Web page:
Author Guest Posts

A Note from HarperTeen: We’ve already told you what we think about #TLCBooks, but what are the books that Tera Lynn Childs herself reads when she needs a little TLC? Read on, Epic Readers!

Some days you just need to re-read an old favorite. New books are awesome, but there’s nothing like going back to a story that already holds great memories. It’s like visiting with old friends. There is something special about each book on the following list of favorites that cheers me up when I’m down and reminds me why I started writing in the first place.

From the Mixed-up Files of Mrs. Basil E. Frankweiler by E. L. Konigsburg – My first favorite book ever. I love the mystery and the adventure. As a little girl, I loved the idea of running away to spend the night in a museum and identifying a long lost masterpiece. (As much as I adore Lauren Bacall, don’t watch the movie.)

Logan Likes Mary Anne! (The Baby-Sitters Club #10) by Ann M. Martin – My first romance. I was a huge fan of the Baby-Sitters Club series and totally wanted to be a member. After reading about the sweet romance between Logan and Mary Anne I knew every book I read had to have a happily ever after romance.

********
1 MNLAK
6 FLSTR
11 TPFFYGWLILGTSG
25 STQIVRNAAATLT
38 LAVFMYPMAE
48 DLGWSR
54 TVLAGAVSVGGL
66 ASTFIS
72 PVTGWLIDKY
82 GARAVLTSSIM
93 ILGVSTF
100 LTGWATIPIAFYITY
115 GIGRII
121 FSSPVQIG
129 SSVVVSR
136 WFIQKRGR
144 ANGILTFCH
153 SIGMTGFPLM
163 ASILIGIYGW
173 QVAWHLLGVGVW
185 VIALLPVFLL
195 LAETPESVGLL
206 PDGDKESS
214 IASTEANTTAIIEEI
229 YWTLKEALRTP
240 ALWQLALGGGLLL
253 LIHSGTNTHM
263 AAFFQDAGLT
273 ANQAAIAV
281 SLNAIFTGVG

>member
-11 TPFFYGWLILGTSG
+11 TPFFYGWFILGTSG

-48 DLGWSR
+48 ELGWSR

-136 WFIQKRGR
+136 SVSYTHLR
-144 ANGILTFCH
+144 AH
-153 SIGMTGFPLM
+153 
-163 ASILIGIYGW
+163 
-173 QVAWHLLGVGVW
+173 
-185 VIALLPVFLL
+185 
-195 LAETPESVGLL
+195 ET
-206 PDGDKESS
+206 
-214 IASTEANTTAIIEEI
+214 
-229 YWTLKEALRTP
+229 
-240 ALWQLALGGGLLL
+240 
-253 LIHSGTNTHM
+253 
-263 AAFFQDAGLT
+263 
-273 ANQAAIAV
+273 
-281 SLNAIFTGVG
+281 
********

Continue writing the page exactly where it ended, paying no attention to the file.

Pride and Prejudice by Jane Austen – This book changed my life. When we read this in my freshman LitHum class at Columbia, it was the first book I really loved that also counted as “real” literature. It helped me realize that readers, not curriculum lists, decide what books have literary value.

The Duke and I by Julia Quinn  — My all time favorite romance. My all time favorite writer of historical romance. She is brilliant at marrying humor and emotion. This book made me laugh and cry in equal measure. I have never rooted harder for a literary couple than I did for Simon and Daphne.

The Year of Secret Assignments by Jaclyn Moriarty – When I pick up a Jaclyn Moriarty book, I know I’ll be laughing out loud. She’s a comic genius and uses the epistolary form brilliantly, telling story through letters, diary entries, memos, postcards, flyers, reports… pretty much every type of written communication.

The Hunger Games by Suzanne Collins – Since becoming a writer, I can’t just read a book anymore. I’m always analyzing, editing, and rewriting in my mind. I’m thinking about how I would have written that character/dialogue/scene. This is the only book—in ten years—in which I wouldn’t change a single word.

What books do you read when you when you need a little TLC? Tell us in the comments, or tweet it/tumble it/pin it with #TLCBooks.